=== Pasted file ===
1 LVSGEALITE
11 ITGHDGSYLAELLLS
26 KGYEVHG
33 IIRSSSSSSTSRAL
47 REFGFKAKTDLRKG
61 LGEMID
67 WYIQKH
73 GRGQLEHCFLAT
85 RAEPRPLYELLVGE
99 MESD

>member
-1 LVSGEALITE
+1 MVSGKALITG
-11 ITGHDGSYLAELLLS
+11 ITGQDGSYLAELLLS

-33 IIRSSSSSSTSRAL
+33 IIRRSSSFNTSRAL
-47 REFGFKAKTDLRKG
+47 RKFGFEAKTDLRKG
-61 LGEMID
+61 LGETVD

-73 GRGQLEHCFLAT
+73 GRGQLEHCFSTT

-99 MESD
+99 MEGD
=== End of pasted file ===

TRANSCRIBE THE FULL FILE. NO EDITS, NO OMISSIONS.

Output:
1 LVSGEALITE
11 ITGHDGSYLAELLLS
26 KGYEVHG
33 IIRSSSSSSTSRAL
47 REFGFKAKTDLRKG
61 LGEMID
67 WYIQKH
73 GRGQLEHCFLAT
85 RAEPRPLYELLVGE
99 MESD

>member
-1 LVSGEALITE
+1 MVSGKALITG
-11 ITGHDGSYLAELLLS
+11 ITGQDGSYLAELLLS

-33 IIRSSSSSSTSRAL
+33 IIRRSSSFNTSRAL
-47 REFGFKAKTDLRKG
+47 RKFGFEAKTDLRKG
-61 LGEMID
+61 LGETVD

-73 GRGQLEHCFLAT
+73 GRGQLEHCFSTT

-99 MESD
+99 MEGD